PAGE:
can i afford to buy a house

Can I Afford to Buy a House?

So, you’ve decided it’s time to purchase a home. You’re finally ready for that place you can truly call your own. At this point, you’re probably filled with so many different emotions—and I completely understand! Purchasing a home is likely the largest purchase you’ll ever make. EVER!

My name is Nekiba Johnson and I am a Nationally Certified Credit Counselor with Pelican. Any time I’m advising our members about home buying, my first recommendation is almost always the same. I encourage them to start saving now so that they can have enough for a down payment and still have some money left over.

Before you go out house hunting, though, let’s take a step back and put some things into perspective.

You should consider these things when you ask yourself, “Can I afford to buy a house?”

Make sure it’s the right time.

Determining whether you can afford to purchase a home takes knowing where you stand financially.  Start by taking a detailed look at your finances. Review your budget and spending habits. If you have a steady income, savings, and manageable debts, you’re on the right track.

If you don’t necessarily check all of those boxes, take time to make steady payments to all creditors and keep your debts as low as possible. You want to be able to enjoy your home and live comfortably without having to worry about stacks of debt. 

Take a close look at your credit score.

Your credit score plays a major factor in purchasing a home. It not only determines the kind of loan you qualify for, but also the interest rate you’ll pay on that loan. The higher your credit score, the lower the interest rate you may receive. Most home buying programs require a minimum credit score of 640.

I highly recommend analyzing your credit report from all three major credit reporting agencies (Experian, TransUnion, and Equifax). Review them and compare for accuracy. Your credit history should be clear and healthy.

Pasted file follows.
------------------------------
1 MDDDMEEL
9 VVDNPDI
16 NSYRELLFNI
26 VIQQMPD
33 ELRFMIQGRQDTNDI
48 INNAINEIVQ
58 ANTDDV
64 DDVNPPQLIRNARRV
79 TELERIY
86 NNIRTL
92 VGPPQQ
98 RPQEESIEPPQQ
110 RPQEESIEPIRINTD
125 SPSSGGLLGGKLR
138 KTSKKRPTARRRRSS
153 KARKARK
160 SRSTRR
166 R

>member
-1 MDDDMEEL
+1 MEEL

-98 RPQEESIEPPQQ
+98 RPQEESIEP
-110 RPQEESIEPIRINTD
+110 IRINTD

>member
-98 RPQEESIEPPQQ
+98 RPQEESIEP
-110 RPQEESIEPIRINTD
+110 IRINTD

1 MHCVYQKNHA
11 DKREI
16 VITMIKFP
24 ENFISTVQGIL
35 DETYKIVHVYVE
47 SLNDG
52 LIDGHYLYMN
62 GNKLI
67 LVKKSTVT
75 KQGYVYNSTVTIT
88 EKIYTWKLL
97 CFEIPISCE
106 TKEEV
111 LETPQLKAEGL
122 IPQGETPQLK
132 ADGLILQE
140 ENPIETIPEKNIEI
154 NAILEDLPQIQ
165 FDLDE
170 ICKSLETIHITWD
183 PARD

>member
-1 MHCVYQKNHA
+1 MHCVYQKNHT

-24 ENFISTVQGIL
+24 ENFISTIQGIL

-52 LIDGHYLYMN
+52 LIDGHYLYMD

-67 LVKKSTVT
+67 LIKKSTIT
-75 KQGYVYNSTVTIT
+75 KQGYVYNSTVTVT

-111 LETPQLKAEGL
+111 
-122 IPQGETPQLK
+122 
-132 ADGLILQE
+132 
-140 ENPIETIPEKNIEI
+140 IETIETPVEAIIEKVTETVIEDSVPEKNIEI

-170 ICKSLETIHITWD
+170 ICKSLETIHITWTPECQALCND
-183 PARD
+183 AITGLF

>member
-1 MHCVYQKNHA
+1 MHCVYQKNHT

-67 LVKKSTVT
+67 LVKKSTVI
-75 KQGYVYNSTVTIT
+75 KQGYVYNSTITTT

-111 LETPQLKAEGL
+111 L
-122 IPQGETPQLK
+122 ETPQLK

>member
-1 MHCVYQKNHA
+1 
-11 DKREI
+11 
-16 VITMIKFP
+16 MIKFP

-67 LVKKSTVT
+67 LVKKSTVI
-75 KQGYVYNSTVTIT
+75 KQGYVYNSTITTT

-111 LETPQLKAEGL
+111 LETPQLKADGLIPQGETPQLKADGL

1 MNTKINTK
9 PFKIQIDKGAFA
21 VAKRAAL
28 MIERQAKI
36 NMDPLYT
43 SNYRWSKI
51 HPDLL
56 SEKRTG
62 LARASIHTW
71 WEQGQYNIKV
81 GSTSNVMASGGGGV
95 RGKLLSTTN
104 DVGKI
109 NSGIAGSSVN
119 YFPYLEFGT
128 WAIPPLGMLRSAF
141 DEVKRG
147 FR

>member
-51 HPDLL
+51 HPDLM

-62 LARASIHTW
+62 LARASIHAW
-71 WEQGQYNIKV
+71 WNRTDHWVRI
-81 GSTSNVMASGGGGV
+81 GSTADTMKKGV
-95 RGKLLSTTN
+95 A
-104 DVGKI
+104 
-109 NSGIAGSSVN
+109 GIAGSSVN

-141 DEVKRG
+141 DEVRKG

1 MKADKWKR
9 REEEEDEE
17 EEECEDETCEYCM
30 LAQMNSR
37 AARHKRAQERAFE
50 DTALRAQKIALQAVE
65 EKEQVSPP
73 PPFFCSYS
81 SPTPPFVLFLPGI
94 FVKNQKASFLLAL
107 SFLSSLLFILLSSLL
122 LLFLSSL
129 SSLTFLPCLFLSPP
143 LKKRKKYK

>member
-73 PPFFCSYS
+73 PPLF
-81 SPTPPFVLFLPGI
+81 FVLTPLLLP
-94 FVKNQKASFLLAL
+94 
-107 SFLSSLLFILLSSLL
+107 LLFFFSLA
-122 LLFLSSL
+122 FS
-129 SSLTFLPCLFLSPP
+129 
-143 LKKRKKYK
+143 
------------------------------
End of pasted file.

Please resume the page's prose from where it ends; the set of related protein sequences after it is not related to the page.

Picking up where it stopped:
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Keep adding to your savings account.

Purchasing a home often requires making a large down payment. You’ll want to make sure the down payment for your home does not deplete your savings. Having an emergency savings at all times is extremely important. If you are struggling to save for a down payment, that’s a good sign that now may not be the right time.

Think of what your budget will be like if you add a mortgage along with your other bills. Don’t rely on a mortgage lender to tell you how much you can afford to pay comfortably per month.

Know where your debt-to-income ratio stands.

You should know how mortgage lenders calculate how much you can afford. Mortgage lenders use what’s called debt-to-income, or DTI, to determine how much you can get approved for. DTI is the percentage of your income that goes toward paying your monthly debts.

When reviewing your budget, calculate your DTI to see where you stand. To find this, divide your monthly expenses that are on your credit by your monthly income before taxes and deductions. If your current DTI is 36% or higher without a mortgage, you should work to reduce debts before purchasing a home.

What steps are you taking to prepare for homeownership? Let us know in the comments below!